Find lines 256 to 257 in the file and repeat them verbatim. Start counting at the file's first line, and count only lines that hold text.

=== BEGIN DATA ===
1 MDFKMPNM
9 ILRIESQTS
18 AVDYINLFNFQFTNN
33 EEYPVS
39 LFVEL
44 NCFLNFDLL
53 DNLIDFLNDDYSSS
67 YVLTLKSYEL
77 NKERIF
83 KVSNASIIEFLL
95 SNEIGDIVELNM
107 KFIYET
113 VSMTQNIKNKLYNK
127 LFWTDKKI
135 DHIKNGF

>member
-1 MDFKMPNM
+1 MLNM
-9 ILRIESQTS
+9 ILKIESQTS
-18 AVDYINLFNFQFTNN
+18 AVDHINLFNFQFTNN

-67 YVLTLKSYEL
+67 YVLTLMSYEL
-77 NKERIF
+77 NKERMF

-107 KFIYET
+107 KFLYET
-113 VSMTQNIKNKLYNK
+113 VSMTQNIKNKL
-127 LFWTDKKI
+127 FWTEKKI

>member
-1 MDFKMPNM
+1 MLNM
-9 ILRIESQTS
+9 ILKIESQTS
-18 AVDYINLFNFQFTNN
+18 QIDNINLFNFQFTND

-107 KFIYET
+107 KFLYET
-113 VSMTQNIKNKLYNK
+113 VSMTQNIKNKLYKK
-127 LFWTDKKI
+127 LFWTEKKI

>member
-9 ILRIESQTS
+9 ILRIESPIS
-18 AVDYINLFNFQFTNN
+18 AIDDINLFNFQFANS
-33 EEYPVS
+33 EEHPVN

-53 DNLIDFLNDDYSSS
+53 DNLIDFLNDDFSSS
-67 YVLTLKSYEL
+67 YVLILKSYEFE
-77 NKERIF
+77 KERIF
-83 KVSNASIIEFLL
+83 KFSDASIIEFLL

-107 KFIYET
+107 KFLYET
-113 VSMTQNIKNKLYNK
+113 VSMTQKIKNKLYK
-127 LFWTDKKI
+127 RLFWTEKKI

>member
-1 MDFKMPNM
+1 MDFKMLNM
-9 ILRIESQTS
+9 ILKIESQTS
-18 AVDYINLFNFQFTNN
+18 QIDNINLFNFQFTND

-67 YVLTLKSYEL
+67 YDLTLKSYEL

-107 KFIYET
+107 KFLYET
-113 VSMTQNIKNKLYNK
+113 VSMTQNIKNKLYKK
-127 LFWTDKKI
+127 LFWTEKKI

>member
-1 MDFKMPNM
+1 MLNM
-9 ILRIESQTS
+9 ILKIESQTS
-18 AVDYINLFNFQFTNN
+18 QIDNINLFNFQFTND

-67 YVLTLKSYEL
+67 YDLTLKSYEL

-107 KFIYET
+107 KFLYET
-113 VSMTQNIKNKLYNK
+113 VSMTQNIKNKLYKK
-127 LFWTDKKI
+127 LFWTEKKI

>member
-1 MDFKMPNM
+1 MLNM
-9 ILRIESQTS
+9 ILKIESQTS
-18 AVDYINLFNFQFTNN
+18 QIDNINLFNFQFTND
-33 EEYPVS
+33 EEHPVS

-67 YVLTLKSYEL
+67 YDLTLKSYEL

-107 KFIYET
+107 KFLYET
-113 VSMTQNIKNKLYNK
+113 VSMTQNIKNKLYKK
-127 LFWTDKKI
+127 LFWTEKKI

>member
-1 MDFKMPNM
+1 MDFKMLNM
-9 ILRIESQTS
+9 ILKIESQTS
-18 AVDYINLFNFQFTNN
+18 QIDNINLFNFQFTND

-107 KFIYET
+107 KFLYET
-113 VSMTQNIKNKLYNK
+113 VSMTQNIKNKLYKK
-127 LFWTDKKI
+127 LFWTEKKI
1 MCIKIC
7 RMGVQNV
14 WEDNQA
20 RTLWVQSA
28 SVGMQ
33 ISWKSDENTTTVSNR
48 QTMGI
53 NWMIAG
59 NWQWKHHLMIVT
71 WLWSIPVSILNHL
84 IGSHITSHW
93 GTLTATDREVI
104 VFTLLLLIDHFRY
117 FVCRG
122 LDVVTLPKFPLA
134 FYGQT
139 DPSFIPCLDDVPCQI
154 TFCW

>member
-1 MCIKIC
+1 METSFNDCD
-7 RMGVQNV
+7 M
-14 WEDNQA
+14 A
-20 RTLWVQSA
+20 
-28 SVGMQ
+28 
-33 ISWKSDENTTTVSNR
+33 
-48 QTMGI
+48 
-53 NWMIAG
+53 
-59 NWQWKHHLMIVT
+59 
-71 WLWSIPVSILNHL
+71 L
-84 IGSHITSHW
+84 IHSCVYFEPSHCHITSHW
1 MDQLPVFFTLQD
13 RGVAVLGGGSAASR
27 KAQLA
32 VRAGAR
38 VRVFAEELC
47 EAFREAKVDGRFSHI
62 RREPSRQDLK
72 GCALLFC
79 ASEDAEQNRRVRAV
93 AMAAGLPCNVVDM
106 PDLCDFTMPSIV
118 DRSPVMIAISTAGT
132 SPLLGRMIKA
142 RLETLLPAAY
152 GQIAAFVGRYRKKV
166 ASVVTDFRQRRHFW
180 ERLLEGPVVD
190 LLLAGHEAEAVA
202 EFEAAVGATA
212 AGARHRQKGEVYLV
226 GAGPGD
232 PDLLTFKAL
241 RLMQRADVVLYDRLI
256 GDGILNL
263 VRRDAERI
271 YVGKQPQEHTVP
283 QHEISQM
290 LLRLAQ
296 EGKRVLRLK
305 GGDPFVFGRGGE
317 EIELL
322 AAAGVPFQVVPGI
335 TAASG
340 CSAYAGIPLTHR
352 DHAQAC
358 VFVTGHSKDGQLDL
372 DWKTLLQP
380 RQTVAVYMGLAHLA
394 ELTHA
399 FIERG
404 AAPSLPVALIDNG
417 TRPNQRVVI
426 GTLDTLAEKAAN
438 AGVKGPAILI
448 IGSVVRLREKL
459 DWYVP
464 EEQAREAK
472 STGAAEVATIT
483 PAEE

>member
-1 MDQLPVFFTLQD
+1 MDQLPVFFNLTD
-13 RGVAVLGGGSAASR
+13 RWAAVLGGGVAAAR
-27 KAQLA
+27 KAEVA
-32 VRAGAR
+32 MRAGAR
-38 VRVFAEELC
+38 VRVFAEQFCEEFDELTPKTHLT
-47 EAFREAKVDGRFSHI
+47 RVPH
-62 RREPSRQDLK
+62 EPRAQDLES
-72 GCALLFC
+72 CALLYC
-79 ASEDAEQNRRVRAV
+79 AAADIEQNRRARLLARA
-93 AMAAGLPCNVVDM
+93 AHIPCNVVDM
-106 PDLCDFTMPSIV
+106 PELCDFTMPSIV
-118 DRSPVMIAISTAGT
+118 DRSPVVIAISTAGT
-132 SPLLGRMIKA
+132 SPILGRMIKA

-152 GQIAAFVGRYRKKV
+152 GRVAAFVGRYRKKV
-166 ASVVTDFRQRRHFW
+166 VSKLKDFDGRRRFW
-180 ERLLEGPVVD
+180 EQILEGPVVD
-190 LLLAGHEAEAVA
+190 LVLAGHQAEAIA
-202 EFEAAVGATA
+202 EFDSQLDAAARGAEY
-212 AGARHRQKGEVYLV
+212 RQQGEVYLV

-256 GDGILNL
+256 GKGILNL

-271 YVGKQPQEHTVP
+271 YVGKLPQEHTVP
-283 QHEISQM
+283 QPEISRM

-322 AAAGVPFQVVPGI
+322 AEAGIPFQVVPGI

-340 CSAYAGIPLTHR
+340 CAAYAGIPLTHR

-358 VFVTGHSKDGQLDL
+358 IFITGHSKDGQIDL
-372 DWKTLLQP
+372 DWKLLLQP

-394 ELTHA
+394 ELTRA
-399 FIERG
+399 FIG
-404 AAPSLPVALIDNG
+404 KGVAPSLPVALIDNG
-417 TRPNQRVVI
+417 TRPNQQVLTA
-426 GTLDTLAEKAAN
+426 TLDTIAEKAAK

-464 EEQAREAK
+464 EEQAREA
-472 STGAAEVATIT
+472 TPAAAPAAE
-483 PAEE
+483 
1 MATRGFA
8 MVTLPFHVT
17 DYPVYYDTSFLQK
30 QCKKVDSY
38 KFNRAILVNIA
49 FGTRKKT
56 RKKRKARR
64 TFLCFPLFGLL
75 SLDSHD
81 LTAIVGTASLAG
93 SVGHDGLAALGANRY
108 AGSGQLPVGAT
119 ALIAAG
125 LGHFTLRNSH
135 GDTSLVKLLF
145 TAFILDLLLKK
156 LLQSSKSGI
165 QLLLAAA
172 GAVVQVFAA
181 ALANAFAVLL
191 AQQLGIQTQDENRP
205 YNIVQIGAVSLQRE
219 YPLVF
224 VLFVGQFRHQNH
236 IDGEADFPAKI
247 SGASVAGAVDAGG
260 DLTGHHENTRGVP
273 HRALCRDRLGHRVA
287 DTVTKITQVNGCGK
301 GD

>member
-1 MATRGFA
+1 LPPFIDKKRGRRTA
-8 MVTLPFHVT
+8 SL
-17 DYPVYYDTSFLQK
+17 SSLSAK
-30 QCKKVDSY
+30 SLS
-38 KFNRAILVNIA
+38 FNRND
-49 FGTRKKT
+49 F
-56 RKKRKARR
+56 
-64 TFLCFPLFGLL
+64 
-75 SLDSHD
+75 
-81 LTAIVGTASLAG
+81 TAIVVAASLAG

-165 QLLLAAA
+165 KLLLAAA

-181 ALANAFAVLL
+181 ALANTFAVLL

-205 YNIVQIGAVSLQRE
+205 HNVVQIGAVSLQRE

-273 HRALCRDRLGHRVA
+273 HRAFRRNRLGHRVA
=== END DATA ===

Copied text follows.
-256 GDGILNL
+256 GKGILNL